Design for Embarcadero Protected Bike Lanes Presented; Advocates Scoff at Timeline

A rendering of the two-way bike lane planned for the Embarcadero. This has been the plan for many years now. Will this finally be realized? Image: SFMTA
A rendering of the two-way bike lane planned for the Embarcadero. This has been the plan for many years now. Will this finally be realized? Image: SFMTA

The Embarcadero will have two-way, protected bike lanes on the water side of the street–in four years. The new designs were presented to the public Thursday evening, on the second level of the Ferry Building.

“Let’s talk about the old days, when across the street there was a double-decker freeway,” said Supervisor Aaron Peskin at the open house presentation. “It was a great decision by Mayor Art Agnos to tear that thing down.”

But that, of course, was a quarter-century ago. And, said SFMTA officials at the meeting, in the age of Uber and Lyft, climate change, and increasing demand for safe bike lanes, it’s time for things to change again.

Supervisor Aaron Peskin addressing the crowd at last night's presentation. All photos Streetsblog/Rudick unless indicated
Supervisor Aaron Peskin addressing the crowd at last night’s presentation. All photos Streetsblog/Rudick unless indicated

According to SFMTA, between 2011 and 2016, 241 people were injured while traveling on the Embarcadero, including two fatally. Collisions have been increasing over time. Those numbers do not include the death of Kevin Manning, a pedicab operator who was killed in June by a hit-and-run driver.

Since it will be years before the protected bike lanes in the lead image are installed (see timeline below), the city intends to put in enhanced, buffered bike lanes “beginning Monday,” said Peskin.


Advocates at the meeting, however, were not convinced more paint will have any effect (see the last photo in this post).

“It’s for a measure of safety,” said Casey Hildreth, the Project Manager for SFMTA. “But we know it’s not enough… that’s why we’re also committed to a two-way bike lane on the water side.”

Pedicab operators __
Pedicab operators Aaron Martinsen and James Tracy

Putting the timeline aside for a moment, some also had questions about the chosen designs.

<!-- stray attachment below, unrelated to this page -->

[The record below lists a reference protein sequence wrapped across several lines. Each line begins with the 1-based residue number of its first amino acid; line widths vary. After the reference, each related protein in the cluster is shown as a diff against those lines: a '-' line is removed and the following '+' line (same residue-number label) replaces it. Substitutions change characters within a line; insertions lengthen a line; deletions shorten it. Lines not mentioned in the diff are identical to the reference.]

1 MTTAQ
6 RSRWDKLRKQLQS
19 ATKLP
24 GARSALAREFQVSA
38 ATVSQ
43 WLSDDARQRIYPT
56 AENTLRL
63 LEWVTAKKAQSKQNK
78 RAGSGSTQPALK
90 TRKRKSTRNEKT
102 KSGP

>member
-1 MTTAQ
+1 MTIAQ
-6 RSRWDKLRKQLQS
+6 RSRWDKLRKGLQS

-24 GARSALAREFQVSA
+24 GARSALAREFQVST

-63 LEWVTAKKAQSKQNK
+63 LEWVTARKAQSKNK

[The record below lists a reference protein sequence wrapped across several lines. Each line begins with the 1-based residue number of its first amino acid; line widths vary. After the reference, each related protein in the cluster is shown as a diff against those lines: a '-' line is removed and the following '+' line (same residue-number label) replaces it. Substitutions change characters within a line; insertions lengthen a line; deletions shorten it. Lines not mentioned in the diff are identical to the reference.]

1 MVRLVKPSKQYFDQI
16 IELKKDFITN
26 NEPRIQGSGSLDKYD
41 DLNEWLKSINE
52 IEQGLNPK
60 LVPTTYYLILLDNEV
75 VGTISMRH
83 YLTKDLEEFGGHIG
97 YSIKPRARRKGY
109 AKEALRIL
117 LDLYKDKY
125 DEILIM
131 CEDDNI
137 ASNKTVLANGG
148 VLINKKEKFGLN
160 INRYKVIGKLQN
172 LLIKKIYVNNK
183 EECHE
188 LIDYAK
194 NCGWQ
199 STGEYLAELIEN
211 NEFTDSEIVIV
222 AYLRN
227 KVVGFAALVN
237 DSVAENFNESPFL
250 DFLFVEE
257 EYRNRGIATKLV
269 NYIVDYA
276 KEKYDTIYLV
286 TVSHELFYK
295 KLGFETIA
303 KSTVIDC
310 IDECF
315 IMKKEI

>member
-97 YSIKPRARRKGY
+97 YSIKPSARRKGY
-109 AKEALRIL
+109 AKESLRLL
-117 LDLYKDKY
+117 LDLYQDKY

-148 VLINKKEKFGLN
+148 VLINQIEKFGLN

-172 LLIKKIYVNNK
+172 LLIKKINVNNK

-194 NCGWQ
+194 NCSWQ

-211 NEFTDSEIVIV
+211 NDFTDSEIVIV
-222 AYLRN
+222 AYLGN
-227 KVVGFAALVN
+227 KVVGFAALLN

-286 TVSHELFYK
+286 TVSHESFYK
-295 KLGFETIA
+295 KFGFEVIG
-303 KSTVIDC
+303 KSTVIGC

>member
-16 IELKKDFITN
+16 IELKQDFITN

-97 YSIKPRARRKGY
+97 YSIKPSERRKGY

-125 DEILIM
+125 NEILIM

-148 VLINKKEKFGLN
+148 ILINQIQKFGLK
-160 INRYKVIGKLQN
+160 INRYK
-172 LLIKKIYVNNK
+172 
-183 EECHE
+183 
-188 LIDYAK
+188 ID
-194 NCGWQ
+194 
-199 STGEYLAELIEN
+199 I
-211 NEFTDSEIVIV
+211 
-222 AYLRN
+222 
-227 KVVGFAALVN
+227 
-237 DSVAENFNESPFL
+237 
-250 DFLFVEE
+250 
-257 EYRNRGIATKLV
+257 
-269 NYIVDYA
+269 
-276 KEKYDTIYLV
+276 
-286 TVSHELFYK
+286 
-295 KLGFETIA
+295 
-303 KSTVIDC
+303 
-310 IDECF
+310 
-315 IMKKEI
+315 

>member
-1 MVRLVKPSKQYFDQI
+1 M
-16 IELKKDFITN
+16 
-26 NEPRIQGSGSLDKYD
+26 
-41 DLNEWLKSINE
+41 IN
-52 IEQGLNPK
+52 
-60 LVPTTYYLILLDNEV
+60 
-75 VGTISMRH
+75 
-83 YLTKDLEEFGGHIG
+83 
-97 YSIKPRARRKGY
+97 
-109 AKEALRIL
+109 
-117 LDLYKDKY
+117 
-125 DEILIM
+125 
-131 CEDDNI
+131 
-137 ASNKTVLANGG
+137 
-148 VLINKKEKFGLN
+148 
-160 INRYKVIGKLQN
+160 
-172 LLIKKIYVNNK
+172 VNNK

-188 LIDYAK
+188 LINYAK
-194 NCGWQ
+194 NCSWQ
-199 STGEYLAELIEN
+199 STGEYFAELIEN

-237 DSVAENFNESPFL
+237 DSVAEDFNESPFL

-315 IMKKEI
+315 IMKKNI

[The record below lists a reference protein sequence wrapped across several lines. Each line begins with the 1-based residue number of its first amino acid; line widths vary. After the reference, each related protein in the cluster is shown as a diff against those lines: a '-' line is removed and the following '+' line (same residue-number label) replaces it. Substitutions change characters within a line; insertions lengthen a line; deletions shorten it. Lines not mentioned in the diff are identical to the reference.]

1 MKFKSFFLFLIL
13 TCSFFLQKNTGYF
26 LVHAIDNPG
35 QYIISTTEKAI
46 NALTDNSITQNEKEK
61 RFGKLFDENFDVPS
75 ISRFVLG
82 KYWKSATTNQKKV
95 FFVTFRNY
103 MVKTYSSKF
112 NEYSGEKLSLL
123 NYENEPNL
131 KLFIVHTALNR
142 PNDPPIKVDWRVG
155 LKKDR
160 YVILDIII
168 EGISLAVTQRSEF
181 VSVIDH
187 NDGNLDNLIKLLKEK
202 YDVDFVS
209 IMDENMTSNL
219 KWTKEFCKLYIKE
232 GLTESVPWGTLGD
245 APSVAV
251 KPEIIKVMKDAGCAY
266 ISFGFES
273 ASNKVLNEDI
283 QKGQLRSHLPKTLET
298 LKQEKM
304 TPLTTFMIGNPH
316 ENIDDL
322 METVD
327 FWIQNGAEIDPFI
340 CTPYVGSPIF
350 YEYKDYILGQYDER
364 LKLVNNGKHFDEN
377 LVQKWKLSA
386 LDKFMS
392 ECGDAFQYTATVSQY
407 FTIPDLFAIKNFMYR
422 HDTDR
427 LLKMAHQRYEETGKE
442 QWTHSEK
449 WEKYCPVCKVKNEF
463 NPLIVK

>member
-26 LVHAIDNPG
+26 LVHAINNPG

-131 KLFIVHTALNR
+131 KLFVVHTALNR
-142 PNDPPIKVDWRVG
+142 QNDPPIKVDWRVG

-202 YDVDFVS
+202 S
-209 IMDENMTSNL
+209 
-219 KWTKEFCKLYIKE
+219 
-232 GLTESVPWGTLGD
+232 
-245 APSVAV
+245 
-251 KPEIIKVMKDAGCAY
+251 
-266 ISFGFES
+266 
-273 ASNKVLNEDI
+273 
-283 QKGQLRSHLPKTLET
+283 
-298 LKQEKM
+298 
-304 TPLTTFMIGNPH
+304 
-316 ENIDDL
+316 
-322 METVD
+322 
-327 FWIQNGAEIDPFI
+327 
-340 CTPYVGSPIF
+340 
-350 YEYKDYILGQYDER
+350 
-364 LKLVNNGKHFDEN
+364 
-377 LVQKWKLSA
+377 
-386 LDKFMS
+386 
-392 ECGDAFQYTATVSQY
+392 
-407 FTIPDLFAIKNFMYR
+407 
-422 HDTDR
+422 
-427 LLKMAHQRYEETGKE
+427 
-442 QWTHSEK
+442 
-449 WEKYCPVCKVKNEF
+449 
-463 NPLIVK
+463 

James Tracy, seen above in the red jacket, is a pedicab operator who worries that pedestrians will step into the bike lane and he’ll have no way to swerve out of the way if the bike lane is at street level. “They need guard rails” to keep pedestrians on the sidewalk, he said. Aaron Martinsen, also in the photo above, was concerned that the bike lanes didn’t appear wide enough for pedicabs to safely pass.

Francis Gorman, a tour guide, worries about unloading tour buses at Alacatraz Landing on a bus boarding island rather than directly at the curb. She fears tourists, unfamiliar with the area, will immediately step off the boarding island and walk right into the path of cyclists. “I’m not against the protected bike lanes, but I’m concerned about that location.”

Embarcadero projectmap

Hildreth told Streetsblog they are still working out how the bus boarding island will work, and if it will have a sidewalk-level crossing, with ramps, to force cyclists to slow as they approach this potential conflict zone. Railings to guide pedestrians at key locations are also on the table.

Either way, “I’m not very excited with the near-term project,” said Kyle Grochmal, an advocate and Streetsblog contributor. “They’re talking about three or four years before the long-term project.”

Grochmal wants the city to follow the example of 7th, 8th, and 13th streets in SoMa, and figure out a way to install parking-protected bike lanes in the near term, instead of just painting wider buffers. He also wants parking-protected bike lanes on Samsone and Battery streets as an alternative to the Embarcadero while studies on the long-term project are completed.

Despite the green paint added last year, the existing Embarcadero bike lanes are routinely blocked by private auto and delivery drivers. Photo: SFBC/Twitter
Despite the green paint added a few years ago, the existing Embarcadero bike lanes are routinely blocked by private auto and delivery drivers. Photo: SFBC/Twitter

It was nearly two years ago when SFMTA held an open house to first get input for this project. And despite protests and pushing, and Kevin Manning’s death, it seems little has happened to accelerate things. “The time for safety improvements on the Embarcadero was yesterday,” wrote the San Francisco Bicycle Coalition’s Brian Wiedenmeier, in an email to Streetsblog. “Recognizing that we are seeing encouraging momentum on this project, the SF Bicycle Coalition hopes to see the SFMTA put in as many near-term improvements as possible to improve this known high-injury corridor.”

What do you think of the designs? And how do you feel about the interim measures for the Embarcadero? Post your comments below.


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